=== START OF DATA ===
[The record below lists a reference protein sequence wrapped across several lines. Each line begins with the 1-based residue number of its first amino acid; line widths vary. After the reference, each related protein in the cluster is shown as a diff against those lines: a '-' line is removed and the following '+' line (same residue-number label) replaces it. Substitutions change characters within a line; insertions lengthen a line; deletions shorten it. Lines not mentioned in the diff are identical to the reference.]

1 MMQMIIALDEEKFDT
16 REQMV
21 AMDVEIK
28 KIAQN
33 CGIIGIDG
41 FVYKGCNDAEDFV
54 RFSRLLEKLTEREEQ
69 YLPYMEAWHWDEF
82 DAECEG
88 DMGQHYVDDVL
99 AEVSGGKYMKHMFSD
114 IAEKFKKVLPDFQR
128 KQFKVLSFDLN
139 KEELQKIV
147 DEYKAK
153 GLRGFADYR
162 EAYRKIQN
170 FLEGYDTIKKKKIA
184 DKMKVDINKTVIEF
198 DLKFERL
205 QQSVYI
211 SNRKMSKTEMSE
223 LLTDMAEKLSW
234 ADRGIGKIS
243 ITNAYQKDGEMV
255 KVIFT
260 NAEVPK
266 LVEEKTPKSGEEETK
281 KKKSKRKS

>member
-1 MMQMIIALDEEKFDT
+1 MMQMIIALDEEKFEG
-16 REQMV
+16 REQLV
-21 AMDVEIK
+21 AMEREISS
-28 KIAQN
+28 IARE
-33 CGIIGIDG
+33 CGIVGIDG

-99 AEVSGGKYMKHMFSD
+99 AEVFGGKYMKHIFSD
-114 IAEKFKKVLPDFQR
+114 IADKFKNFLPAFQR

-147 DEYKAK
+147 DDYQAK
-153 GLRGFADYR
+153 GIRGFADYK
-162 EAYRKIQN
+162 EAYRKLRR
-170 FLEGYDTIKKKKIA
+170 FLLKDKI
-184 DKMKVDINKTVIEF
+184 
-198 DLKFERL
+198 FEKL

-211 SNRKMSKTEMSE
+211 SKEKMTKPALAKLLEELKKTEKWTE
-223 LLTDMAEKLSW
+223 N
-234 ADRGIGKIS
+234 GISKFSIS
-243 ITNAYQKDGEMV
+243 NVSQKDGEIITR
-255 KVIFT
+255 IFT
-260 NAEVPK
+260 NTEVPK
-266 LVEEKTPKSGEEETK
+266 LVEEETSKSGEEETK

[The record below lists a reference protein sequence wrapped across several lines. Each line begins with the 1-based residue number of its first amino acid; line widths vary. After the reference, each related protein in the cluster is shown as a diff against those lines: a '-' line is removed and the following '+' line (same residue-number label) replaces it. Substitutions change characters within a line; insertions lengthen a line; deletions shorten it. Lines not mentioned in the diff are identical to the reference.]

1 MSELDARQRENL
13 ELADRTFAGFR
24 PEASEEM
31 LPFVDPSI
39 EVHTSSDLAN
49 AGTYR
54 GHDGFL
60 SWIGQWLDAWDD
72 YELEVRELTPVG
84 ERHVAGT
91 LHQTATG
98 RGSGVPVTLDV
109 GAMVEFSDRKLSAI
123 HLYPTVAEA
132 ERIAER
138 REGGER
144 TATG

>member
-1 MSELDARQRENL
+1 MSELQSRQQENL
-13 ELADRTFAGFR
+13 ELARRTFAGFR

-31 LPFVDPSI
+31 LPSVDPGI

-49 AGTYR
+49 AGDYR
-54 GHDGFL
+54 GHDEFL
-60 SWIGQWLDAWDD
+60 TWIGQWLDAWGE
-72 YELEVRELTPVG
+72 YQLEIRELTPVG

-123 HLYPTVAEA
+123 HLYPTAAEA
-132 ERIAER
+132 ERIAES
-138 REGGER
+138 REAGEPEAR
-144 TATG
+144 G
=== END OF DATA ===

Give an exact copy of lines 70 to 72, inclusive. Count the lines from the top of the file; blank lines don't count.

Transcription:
-266 LVEEKTPKSGEEETK
+266 LVEEETSKSGEEETK

[The record below lists a reference protein sequence wrapped across several lines. Each line begins with the 1-based residue number of its first amino acid; line widths vary. After the reference, each related protein in the cluster is shown as a diff against those lines: a '-' line is removed and the following '+' line (same residue-number label) replaces it. Substitutions change characters within a line; insertions lengthen a line; deletions shorten it. Lines not mentioned in the diff are identical to the reference.]